The Strong and the Weak: Reading Some Thucydides

“These well-known speeches have so many unclear and odd phrases that they barely make sense….”

Ipsae illae contiones ita multas habent obscuras abditasque sententias vix ut intellegantur– Cicero, Orator 9.31

“One could easily count the number of people who are able to understand all of Thucydides, and even these people need to rely on a commentary from time to time.”

εὐαρίθμητοι γάρ τινές εἰσιν οἷοι πάντα τὰ Θουκυδίδου συμβαλεῖν, καὶ οὐδ’ οὗτοι χωρὶς ἐξηγήσεως γραμματικῆς ἔνια –Dionysius of Halicarnassus, On Thucydides 51:

Recently, my friend Mimi Kramer (@nhmeems) was asking about a pretty famous line from the Melian Dialogue. I looked it up and then my brain started hurting. I went to sleep, and looked again. Here are the Athenians speaking to the Melians:

Thucydides, 5.89

“Now, we ourselves will not provide a discreditable length of arguments with noble words that we rule justly because we threw off the Persians or that we are attacking now because we were done wrong by you; nor do we think that you should think you are able to persuade us by claiming either that you did not campaign with the Lakedaimonians when you are their allies or that you did us no harm. No, we each should say what we think is possible to accomplish in truth, because we know that what is just is judged in human reasoning from equal compulsion: those who are in power do what they can and those who are weak allow it.”

ἡμεῖς τοίνυν οὔτε αὐτοὶ μετ᾽ ὀνομάτων καλῶν, ὡς ἢ δικαίως τὸν Μῆδον καταλύσαντες ἄρχομεν ἢ ἀδικούμενοι νῦν ἐπεξερχόμεθα, λόγων μῆκος ἄπιστον παρέξομεν, οὔθ᾽ ὑμᾶς ἀξιοῦμεν ἢ ὅτι Λακεδαιμονίων ἄποικοι ὄντες οὐ ξυνεστρατεύσατε ἢ ὡς ἡμᾶς οὐδὲν ἠδικήκατε λέγοντας οἴεσθαι πείσειν, τὰ δυνατὰ δ᾽ ἐξ ὧν ἑκάτεροι ἀληθῶς φρονοῦμεν διαπράσσεσθαι, ἐπισταμένους πρὸς εἰδότας ὅτι δίκαια μὲν ἐν τῷ ἀνθρωπείῳ λόγῳ ἀπὸ τῆς ἴσης ἀνάγκης κρίνεται, δυνατὰ δὲ οἱ προύχοντες πράσσουσι καὶ οἱ ἀσθενεῖς ξυγχωροῦσιν.

Here are some translations of the last few phrases:

Rex Warner: “the strong do what they have the power to do and the weak accept what they have to accept”.

Benjamin Jowett: “the powerful exact what they can, and the weak grant what they must”.

Thomas Hobbes “They that have odds of power exact as much as they can, and the weak yield to such conditions as they can get”

The recent translation below, to my taste, does a much better job of not forcing a parallelism into the objects of the last two phrases

Johanna Hanink (How to Think about War, 2019: 169): “We need to accomplish what we can on the basis of what we really think, each side fully aware that justice is only a factor in human decisions when the parties are on equal footing. Those in positions of power do what their power permits, while the weak have no choice but to accept it.”

The last phrases cause some fits because there is no clear object for the verb ξυγχωροῦσιν. Warner, Jowett, and Hobbes seem to have taken δυνατὰ with both πράσσουσι and ξυγχωροῦσιν. While Greek (and Thucydides) is certainly capable of implying this, I think Hanink’s translation is much better for this.

When I try to teach Greek prose analysis to students, I do what I learned from Hardy Hansen (yes, the Hardy Hansen): Kola kai kommata! Break the sentences into levels of subordination and try to find the rhythm and parallels. This speech is actually kind of simple on a structural level (for Thucydides). What makes it bedeviling are some of the individual phrases. I have moved a few phrases to show how the sense works:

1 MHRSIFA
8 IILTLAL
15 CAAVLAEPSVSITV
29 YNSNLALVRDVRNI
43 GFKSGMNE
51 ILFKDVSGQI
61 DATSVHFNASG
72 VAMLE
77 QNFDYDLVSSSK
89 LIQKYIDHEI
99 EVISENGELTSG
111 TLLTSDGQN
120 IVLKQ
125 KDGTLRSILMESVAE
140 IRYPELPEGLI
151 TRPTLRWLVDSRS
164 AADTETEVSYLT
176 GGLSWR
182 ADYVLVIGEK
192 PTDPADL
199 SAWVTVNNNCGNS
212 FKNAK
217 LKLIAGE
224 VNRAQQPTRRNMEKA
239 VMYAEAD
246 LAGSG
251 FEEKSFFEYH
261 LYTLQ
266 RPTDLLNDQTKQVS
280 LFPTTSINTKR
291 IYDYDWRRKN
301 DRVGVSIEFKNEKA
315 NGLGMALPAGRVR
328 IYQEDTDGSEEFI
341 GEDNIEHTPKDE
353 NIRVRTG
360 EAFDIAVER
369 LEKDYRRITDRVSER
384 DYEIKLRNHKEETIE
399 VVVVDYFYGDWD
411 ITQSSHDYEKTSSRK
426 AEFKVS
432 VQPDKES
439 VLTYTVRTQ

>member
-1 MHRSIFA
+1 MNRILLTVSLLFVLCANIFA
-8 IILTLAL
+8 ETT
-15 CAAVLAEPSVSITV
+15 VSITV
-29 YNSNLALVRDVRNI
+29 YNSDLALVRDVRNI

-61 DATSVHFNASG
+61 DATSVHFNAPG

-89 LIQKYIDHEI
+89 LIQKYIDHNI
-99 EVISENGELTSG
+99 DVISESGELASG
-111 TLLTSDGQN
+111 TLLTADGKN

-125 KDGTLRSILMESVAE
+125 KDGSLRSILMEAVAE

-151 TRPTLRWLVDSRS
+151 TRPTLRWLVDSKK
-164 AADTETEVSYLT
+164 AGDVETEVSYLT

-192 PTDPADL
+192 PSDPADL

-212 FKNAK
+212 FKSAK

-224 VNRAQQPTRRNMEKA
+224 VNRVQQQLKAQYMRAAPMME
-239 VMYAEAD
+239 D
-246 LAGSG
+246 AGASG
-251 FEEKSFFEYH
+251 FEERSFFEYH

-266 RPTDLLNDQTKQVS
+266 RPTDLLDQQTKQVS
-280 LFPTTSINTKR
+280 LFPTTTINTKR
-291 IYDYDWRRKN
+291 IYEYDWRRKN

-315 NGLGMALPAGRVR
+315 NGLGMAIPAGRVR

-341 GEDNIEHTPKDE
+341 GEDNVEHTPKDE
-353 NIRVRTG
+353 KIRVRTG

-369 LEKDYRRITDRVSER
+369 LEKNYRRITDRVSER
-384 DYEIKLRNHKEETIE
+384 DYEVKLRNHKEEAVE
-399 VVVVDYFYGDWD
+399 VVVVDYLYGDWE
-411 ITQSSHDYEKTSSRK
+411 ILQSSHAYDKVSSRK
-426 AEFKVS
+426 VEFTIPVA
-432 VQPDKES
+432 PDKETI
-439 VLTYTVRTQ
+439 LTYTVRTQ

ἡμεῖς τοίνυν οὔτε αὐτοὶ μετ᾽ ὀνομάτων καλῶν [λόγων μῆκος ἄπιστον παρέξομεν]

ὡς ἢ δικαίως τὸν Μῆδον καταλύσαντες ἄρχομεν

ἀδικούμενοι νῦν ἐπεξερχόμεθα,

οὔθ᾽ ὑμᾶς ἀξιοῦμεν [λέγοντας οἴεσθαι πείσειν]

ἢ ὅτι Λακεδαιμονίων ἄποικοι ὄντες οὐ ξυνεστρατεύσατε

ἢ ὡς ἡμᾶς οὐδὲν ἠδικήκατε

τὰ δυνατὰ δ᾽ ἐξ ὧν ἑκάτεροι ἀληθῶς φρονοῦμεν διαπράσσεσθαι,

ἐπισταμένους πρὸς εἰδότας [=acc. Subj of infinitive διαπράσσεσθαι in indirect discourse]

ὅτι δίκαια μὲν ἐν τῷ ἀνθρωπείῳ λόγῳ ἀπὸ τῆς ἴσης ἀνάγκης κρίνεται,

δυνατὰ δὲ οἱ προύχοντες πράσσουσι καὶ οἱ ἀσθενεῖς ξυγχωροῦσιν.

I am really unsure if it is possible to convey the [forced?] antithesis between δίκαια μὲν and δυνατὰ δὲ in English! (Or what about the repetition τὰ δυνατὰ…δυνατὰ δὲ ?). But, you know, Thucydides is trying to give an idea of the kinds of things people were likely to say….

Thucydides, 1.22

“In respect to however many speeches individuals made, either when they were about to start the war or were already in it, it is hard for me to replicate with precision what was said—and this applies both to the things I heard myself and those from people reported them to me from elsewhere. So the speeches are presented as each speaker would seem to speak most appropriately about the material at hand, and when I am able to, as close as possible to the total sense of what was actually said.”

Καὶ ὅσα μὲν λόγῳ εἶπον ἕκαστοι ἢ μέλλοντες πολεμήσειν ἢ ἐν αὐτῷ ἤδη ὄντες, χαλεπὸν τὴν ἀκρίβειαν αὐτὴν τῶν λεχθέντων διαμνημονεῦσαι ἦν ἐμοί τε ὧν αὐτὸς ἤκουσα καὶ τοῖς ἄλλοθέν ποθεν ἐμοὶ ἀπαγγέλλουσιν· ὡς δ᾿ ἂν ἐδόκουν μοι ἕκαστοι περὶ τῶν αἰεὶ παρόντων τὰ δέοντα μάλιστ᾿ εἰπεῖν, ἐχομένῳ ὅτι ἐγγύτατα τῆς ξυμπάσης γνώμης τῶν ἀληθῶς λεχθέντων, οὕτως εἴρηται·

Image result for thucydides

Leave a reply

Fill in your details below or click an icon to log in:

WordPress.com Logo

You are commenting using your WordPress.com account. Log Out /  Change )

Google photo

You are commenting using your Google account. Log Out /  Change )

Twitter picture

You are commenting using your Twitter account. Log Out /  Change )

Facebook photo

You are commenting using your Facebook account. Log Out /  Change )

Connecting to %s